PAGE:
Editorial: what’s lacking in Estonian trade unions?

Peep Peterson

PHOTO: Mihkel Maripuu

Does it matter who gets elected president of Estonian Trade Union Confederation (EAKL)at today’s elections? Well, a large part of our tax money is directed by Health Insurance Fund and unemployment insurance fund (Töötukassa). EAKL’s president sits in the council of both. He is an important person in all matters that come down to three-party talks between contactors, employers, and government.

Looking back at recent history of three-party talks, we may say that the trade union back room lacks people – a brain trust – able to analyse and formulate solutions fit for Estonia.

It’s a bit better with employers. However, none has the analytical force to face the state, comparable with even Finnish unions, for instance. With background processing weak, it can easily happen that, in negotiations, some topics are needlessly pushed, and some amendments just silently agreed upon – only later realising the need of heated arguments.

The number of paid workers belonging to unions in Estonia is hard to estimate. EAKL covers all unions, and, as of last year, just about 30,000 people belonged to these. Another roof organisation, Estonian Employees’ Unions’ Confederation (TALO), unites ca 3,000 trade unionists.

In three-party talks, trade union leaders speak, as if, for all contractors – formally, the impact is great. At the same time, the unions’ membership is comparatively small. The picture is further blurred by the fact that Estonian Education Personnel Union and the Estonian Medical Association, which lead the last year’s strikes, belong to neither of the roof organisations. It is, indeed, characteristic to Estonia, that it is the people directly or indirectly paid from public budgets who gather into trade unions.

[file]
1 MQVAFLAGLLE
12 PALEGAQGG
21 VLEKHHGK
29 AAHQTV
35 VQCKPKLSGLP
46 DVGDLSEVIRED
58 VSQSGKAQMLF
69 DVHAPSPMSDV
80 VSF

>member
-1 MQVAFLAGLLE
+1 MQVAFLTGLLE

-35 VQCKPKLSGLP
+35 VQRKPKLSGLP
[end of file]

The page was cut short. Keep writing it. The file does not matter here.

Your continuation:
EAKL alone unites 12,500 people paid from public budgets – 42 per cent of membership. Add TALO, the thousands of teachers and doctors, and we see that Estonian contractors are well able to unite indeed.

In private sector, comparatively strong unions can be found at the largest industries (energy, mining), as well as sailors and truck drivers.

What is remarkable is the low membership from services, which is a large sector. The horror stories told about working conditions and communication culture at various retail chains make one think that this is the place to fight. Starting with people not being intimidated and harassed for belonging to trade unions – which is in violation with the constitutional freedom of association.

Estonia would benefit from trade unions willing to help where it is most needed, not only fighting where we’re already strong.

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